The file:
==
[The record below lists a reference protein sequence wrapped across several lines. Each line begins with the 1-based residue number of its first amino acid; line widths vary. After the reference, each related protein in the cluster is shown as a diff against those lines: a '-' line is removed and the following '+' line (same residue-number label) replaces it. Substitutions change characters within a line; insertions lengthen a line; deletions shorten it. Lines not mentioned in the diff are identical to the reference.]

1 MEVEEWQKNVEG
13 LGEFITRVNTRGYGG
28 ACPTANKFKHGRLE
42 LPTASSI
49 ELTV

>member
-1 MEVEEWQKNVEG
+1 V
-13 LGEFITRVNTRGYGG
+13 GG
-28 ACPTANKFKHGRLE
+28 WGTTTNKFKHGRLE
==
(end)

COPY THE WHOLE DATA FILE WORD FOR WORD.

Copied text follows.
[The record below lists a reference protein sequence wrapped across several lines. Each line begins with the 1-based residue number of its first amino acid; line widths vary. After the reference, each related protein in the cluster is shown as a diff against those lines: a '-' line is removed and the following '+' line (same residue-number label) replaces it. Substitutions change characters within a line; insertions lengthen a line; deletions shorten it. Lines not mentioned in the diff are identical to the reference.]

1 MEVEEWQKNVEG
13 LGEFITRVNTRGYGG
28 ACPTANKFKHGRLE
42 LPTASSI
49 ELTV

>member
-1 MEVEEWQKNVEG
+1 V
-13 LGEFITRVNTRGYGG
+13 GG
-28 ACPTANKFKHGRLE
+28 WGTTTNKFKHGRLE